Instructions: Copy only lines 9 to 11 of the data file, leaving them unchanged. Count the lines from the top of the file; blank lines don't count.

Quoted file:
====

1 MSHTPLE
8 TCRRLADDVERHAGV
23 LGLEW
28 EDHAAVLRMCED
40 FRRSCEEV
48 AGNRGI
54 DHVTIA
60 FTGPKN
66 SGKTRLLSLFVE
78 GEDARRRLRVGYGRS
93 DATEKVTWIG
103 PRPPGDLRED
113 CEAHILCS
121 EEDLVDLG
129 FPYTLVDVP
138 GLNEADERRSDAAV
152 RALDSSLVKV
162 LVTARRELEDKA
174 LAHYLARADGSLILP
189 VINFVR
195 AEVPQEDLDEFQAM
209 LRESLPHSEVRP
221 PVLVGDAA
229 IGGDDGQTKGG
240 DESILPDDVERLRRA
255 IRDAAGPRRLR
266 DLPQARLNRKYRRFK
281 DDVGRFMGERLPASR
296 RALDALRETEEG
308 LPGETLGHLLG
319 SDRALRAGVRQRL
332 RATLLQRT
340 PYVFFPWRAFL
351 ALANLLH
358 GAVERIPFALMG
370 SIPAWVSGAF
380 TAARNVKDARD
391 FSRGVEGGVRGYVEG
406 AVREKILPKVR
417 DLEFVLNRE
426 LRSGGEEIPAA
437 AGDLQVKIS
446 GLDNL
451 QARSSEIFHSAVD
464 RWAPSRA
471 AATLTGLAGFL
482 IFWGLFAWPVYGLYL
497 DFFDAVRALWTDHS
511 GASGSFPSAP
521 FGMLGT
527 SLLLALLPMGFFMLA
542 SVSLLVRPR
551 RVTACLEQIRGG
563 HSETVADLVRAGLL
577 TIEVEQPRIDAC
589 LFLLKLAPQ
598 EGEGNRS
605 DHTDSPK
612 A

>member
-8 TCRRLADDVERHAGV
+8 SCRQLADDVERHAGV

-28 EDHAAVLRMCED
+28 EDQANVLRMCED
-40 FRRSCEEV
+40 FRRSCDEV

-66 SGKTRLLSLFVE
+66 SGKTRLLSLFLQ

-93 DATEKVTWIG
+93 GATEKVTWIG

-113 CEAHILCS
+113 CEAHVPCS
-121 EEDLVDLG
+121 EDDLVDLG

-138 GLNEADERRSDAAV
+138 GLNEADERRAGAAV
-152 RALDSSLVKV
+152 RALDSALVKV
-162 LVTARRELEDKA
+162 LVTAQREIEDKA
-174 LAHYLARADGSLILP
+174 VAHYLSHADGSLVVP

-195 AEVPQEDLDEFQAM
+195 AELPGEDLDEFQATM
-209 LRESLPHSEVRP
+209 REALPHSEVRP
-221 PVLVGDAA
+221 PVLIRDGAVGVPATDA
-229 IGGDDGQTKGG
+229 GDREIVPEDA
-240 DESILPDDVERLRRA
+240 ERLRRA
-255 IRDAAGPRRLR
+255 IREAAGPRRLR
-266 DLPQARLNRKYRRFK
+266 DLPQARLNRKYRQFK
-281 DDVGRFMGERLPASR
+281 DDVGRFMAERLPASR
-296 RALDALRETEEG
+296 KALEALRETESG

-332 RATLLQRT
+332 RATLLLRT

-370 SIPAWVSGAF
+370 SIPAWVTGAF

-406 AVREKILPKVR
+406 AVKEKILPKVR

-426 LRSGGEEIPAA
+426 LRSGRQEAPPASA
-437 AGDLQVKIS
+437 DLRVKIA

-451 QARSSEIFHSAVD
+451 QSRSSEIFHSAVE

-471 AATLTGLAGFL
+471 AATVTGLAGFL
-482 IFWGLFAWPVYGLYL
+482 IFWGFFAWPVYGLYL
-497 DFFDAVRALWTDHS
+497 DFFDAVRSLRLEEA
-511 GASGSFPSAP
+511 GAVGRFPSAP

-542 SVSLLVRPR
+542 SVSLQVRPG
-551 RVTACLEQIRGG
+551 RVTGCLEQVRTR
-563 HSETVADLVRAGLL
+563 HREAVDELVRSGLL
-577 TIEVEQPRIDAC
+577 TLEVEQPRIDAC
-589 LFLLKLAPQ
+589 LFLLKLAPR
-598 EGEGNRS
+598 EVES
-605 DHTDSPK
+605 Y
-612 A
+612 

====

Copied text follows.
66 SGKTRLLSLFVE
78 GEDARRRLRVGYGRS
93 DATEKVTWIG